HAYIDION The Prizmah Journal
When Justice and Peace Collide
Bullying of students by schoolmates, a deeply troubling phenomenon, has arisen and, as some available evidence appears to suggest, may be growing in many schools and countries around the world. In addition to abuse of schoolchildren by their peers, schools are also visited, some less, and others, sadly, more frequently, by abusive exercise of authority on the part of teachers and administrators, different from bullying only in the fact that the bully is an adult.
Many of us question how effective confrontation and punishment are as a deterrent of abusive or other forms of unacceptable behavior.
This article explores two different approaches to these serious problems, which are manifestations of the more general and also highly pervasive social phenomenon, present worldwide, of abuse of power asymmetries by the more powerful party. It first describes the essential nature of each of the two approaches, then addresses the relation between them, exploring whether or not they are mutually exclusive and, finally, considers the provocative possibility of reconciling them.
The “justice” approach involves confronting the perpetrator, submitting him or her to some form of judgment proceedings, and eventually imposing punishment, something many describe as “meting out justice.”
Two fundamental objectives underlie this essentially punitive approach to attempting to deal with student-to-student, teacher-to-student or other types (teacher-to-teacher, principal-to-teacher) of abuse. The first objective is deterrence of similar future behavior on the part of the perpetrator or of other would-be perpetrators, and the second is the provision of some form of satisfaction (righting the balance or providing a sense of, again, justice) for the victim.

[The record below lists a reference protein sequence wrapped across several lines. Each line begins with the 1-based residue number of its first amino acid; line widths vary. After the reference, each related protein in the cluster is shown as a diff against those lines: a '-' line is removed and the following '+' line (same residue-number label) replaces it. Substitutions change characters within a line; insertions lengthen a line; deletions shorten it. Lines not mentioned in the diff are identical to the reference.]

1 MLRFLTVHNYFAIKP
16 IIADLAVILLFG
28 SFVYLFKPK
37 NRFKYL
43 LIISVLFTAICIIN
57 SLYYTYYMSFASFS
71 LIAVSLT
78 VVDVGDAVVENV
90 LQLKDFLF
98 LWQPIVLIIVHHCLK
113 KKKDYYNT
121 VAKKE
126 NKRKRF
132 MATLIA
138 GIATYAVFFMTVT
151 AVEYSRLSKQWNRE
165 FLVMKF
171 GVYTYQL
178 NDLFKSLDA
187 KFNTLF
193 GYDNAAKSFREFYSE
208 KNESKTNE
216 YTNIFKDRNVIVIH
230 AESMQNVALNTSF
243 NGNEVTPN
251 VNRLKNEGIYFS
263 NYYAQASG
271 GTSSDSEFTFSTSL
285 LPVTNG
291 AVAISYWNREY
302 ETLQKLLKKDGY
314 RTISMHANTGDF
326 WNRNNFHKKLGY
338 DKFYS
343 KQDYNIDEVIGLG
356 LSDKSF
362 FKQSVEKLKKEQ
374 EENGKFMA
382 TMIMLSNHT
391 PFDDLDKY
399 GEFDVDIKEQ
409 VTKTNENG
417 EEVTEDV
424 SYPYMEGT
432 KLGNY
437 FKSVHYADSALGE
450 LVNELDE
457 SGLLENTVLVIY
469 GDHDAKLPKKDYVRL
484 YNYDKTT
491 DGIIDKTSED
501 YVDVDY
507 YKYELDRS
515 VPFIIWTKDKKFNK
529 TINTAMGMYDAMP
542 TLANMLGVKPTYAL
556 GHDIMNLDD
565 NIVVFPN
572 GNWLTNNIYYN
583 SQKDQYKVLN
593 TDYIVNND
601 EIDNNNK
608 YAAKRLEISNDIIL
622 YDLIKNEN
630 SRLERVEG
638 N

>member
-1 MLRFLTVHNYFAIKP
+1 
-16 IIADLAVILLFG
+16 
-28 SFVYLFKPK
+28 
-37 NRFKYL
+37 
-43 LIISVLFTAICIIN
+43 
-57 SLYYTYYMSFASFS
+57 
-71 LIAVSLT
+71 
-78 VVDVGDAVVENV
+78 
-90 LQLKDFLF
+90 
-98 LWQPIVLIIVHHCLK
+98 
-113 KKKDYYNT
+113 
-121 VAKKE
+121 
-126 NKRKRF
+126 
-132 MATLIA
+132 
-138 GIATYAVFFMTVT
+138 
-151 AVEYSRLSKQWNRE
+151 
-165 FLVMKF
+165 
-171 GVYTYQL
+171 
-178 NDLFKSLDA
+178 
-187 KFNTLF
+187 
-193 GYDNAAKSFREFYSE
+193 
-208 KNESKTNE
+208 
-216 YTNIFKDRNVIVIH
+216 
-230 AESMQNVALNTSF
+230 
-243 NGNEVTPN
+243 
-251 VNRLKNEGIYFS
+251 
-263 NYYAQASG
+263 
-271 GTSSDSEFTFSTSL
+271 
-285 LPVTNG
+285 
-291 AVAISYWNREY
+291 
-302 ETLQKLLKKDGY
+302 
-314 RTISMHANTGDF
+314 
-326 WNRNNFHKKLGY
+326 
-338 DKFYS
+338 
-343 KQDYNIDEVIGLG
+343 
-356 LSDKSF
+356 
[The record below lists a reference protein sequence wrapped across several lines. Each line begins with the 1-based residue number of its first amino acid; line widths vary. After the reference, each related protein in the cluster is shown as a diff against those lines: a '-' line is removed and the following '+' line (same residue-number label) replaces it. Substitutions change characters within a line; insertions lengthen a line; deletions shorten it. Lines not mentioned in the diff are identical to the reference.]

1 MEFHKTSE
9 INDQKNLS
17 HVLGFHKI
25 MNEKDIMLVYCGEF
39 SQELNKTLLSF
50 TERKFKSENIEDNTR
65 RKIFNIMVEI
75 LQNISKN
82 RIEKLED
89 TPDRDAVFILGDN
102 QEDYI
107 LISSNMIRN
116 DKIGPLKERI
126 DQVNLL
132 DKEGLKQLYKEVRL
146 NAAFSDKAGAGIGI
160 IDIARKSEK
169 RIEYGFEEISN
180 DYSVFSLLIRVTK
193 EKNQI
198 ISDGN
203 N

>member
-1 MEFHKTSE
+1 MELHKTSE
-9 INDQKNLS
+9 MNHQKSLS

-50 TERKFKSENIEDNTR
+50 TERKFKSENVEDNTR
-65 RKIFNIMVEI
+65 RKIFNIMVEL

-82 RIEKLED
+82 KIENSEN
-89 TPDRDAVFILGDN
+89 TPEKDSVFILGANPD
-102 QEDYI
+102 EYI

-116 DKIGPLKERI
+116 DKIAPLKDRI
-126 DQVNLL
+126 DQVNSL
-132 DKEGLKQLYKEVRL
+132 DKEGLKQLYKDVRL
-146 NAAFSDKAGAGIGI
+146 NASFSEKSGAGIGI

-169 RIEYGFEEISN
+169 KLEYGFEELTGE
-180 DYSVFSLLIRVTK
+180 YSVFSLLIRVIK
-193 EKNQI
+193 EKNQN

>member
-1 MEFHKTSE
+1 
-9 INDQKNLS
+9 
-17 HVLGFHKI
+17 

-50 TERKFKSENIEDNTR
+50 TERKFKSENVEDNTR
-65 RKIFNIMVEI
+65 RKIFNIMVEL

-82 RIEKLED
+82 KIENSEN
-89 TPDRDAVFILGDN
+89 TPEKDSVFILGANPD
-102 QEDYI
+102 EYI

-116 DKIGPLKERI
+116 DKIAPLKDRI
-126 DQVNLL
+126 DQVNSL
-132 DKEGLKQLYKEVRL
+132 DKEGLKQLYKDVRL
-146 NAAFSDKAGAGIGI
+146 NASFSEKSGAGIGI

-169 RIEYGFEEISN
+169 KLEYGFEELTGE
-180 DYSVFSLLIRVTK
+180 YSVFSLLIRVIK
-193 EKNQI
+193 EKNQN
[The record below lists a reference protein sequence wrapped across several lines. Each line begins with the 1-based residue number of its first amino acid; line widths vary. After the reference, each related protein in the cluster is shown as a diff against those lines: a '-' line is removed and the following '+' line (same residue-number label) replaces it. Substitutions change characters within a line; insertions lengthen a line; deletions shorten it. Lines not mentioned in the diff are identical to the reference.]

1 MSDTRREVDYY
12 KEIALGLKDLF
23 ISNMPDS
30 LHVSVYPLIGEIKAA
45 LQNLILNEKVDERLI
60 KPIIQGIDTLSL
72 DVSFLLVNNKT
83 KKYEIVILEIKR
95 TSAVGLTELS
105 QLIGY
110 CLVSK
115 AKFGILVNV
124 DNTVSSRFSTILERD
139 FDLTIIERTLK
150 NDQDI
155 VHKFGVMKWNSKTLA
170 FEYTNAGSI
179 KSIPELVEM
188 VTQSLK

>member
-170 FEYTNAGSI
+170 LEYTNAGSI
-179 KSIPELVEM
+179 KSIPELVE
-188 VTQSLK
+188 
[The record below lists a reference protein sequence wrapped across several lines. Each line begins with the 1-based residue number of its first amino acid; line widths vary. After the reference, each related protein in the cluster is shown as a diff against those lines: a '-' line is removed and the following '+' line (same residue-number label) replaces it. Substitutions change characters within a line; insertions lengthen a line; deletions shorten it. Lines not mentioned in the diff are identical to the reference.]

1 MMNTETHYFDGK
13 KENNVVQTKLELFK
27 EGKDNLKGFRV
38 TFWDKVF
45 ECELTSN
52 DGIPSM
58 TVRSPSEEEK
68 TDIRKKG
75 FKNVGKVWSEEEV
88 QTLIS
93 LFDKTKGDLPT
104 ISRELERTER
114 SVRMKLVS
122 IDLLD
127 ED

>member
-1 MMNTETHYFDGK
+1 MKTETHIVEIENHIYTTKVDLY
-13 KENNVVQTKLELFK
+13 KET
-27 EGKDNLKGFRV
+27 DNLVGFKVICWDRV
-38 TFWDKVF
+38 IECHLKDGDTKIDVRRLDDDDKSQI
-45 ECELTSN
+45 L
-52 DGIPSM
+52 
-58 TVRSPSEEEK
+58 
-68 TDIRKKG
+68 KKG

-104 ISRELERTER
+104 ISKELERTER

The justice approach to bullying and similar abusive behavior appeals strongly to many of us for several reasons. It allows us to express, and even to revel, in the emotion of indignation with neither inhibition nor remorse. Feeling indignant, a combination of anger and a sense of moral outrage, is normally not a mild emotional state. On the contrary, it is generally intense and can last for a considerable period of time. The mere rush of intense emotions, whatever their nature, can be appealing in itself.
This approach can be appealing also because it can provide an outlet for aggressive and even vengeful feelings towards others, different from the perpetrator, that have originated in some other context but that we can feel relieved to be able to displace towards the perpetrator. Displaced aggression is most often unfair, but when a prospective object of displacement like the perpetrator of a bullying incident appears on the scene, the opportunity for guilt-free displacement can be quite welcome.
A third reason why this approach can prove appealing is related to the very legitimate idea that we—bullies as well as all others—must take responsibility for our actions, our omissions and their consequences, including most especially those that are harmful.
The first step involves the resolution of the pacifist’s dilemma, that is best verbalized with the question “peace at any cost?” or “peace even at the cost of allowing bullies to keep bullying if we fail to deter them?”
The main attraction of the justice approach for many is the belief that retribution is necessary both as a means of deterrence and because it is appropriate that the balance between perpetrator and victim be “righted” in some manner.